Personal life

In 1944 in Yan'an, Huang married He Liliang (born July 1926). They had two sons and one daughter.[17]



  1. ^ a b c Barboza, David (November 24, 2010). "Huang Hua, 97, a Diplomat Who Served China, Dies". The New York Times. Retrieved 30 August 2015.
  2. ^ "Huang Hua". Collins English Dictionary.
  3. ^ a b c d Brown, Kerry (November 24, 2010). "Huang Hua obituary". Retrieved 30 August 2015.
  4. ^ a b Martin 2021, p. 42.
  5. ^ Yuwu Song (18 July 2006). Encyclopedia of Chinese-American Relations. McFarland. p. 138. ISBN 978-0-7864-4593-6.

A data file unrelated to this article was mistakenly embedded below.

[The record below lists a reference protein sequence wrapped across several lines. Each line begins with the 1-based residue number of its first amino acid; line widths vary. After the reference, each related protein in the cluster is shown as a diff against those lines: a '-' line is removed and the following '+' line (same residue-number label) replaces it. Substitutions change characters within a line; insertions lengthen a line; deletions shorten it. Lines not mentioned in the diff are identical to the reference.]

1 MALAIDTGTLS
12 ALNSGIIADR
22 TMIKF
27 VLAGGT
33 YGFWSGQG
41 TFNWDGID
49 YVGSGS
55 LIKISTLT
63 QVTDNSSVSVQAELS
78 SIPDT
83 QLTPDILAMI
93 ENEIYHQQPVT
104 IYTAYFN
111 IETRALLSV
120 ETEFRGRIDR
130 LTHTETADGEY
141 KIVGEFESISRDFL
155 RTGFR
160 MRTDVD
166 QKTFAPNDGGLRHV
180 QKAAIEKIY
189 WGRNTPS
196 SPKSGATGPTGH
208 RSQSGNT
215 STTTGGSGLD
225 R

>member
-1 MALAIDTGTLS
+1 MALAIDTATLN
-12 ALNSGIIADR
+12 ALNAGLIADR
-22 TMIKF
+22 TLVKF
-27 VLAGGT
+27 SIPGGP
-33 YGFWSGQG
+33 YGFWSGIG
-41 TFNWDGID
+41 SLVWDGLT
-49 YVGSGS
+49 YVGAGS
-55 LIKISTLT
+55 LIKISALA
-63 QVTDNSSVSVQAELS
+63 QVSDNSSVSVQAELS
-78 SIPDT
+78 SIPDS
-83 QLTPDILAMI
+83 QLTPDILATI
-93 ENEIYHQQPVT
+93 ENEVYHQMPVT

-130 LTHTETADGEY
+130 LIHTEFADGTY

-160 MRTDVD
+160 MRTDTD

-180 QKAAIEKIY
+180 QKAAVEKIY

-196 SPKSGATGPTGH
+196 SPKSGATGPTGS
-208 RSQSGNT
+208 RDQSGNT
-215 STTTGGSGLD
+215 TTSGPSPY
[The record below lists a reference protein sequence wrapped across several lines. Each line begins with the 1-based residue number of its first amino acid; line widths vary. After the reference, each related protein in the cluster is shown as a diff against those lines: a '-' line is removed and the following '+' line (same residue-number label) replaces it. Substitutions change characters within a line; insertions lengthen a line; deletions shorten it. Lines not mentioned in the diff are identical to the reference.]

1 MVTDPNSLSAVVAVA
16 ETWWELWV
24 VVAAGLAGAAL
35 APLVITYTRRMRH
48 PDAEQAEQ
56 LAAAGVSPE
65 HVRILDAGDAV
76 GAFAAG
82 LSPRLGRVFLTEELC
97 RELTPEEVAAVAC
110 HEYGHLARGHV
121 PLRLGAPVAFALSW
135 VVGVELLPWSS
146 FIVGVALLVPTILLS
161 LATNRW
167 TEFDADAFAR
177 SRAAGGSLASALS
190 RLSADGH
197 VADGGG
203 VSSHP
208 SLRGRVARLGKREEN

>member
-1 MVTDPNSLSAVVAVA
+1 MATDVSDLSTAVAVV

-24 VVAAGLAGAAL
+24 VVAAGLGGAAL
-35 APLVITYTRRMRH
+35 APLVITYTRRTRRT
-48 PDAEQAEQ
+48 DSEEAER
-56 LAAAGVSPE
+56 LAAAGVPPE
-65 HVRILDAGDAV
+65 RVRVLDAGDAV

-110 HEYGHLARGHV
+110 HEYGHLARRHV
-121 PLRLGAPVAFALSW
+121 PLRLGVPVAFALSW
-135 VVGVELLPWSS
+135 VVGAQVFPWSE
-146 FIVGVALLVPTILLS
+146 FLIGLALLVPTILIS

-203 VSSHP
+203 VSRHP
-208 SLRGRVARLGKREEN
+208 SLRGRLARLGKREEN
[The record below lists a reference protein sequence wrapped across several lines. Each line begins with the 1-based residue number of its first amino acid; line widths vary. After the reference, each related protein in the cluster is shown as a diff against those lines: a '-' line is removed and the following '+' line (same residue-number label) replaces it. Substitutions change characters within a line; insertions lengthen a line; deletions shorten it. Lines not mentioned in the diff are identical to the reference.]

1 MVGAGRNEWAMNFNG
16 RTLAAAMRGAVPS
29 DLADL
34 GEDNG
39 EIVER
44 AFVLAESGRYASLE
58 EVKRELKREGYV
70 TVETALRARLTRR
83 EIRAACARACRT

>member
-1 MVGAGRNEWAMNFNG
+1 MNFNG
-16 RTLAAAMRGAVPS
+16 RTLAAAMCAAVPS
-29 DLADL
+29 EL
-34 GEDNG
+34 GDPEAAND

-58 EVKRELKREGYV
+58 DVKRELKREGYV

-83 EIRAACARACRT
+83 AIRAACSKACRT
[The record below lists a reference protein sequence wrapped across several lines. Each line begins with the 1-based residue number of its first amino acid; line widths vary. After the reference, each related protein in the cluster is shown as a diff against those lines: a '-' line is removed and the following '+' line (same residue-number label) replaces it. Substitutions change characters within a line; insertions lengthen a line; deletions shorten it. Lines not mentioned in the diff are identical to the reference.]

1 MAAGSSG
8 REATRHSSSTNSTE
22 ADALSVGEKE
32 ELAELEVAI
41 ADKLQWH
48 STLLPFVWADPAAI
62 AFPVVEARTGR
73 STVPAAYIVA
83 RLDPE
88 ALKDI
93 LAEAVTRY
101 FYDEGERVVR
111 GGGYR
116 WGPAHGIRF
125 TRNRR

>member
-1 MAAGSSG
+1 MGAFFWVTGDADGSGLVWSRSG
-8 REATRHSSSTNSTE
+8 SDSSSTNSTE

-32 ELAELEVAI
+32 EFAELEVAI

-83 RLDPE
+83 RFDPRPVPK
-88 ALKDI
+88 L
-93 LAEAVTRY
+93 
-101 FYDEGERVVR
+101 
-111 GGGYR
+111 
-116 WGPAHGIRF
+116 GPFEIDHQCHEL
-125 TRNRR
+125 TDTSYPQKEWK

6. ^ a b Martin 2021, p. 51.
  7. ^ Martin 2021, p. 53.
  8. ^ a b Martin 2021, p. 56–57.
  9. ^ Martin 2021, p. 78.
  10. ^ Martin 2021, p. 114.
  11. ^ Martin 2021, p. 124.
  12. ^ Martin 2021, p. 128.
  13. ^ Martin 2021, p. 145.
  14. ^ Martin 2021, p. 148.
  15. ^ Martin 2021, p. 156.
  16. ^ a b Martin 2021, p. 157.
  17. ^ "何理良:和黄华携手走过的日子 - 亲历者口述 - 抗日战争纪念网". Archived from the original on 2018-01-22.


Government offices Preceded byQiao Guanhua Foreign Minister of the People's Republic of China 1976–1982 Succeeded byWu Xueqian Diplomatic posts Preceded byLiu ChiehRepresenting the Republic of China Permanent Representative and Ambassador of China to the United Nations 1971–1976 Succeeded byChen Chu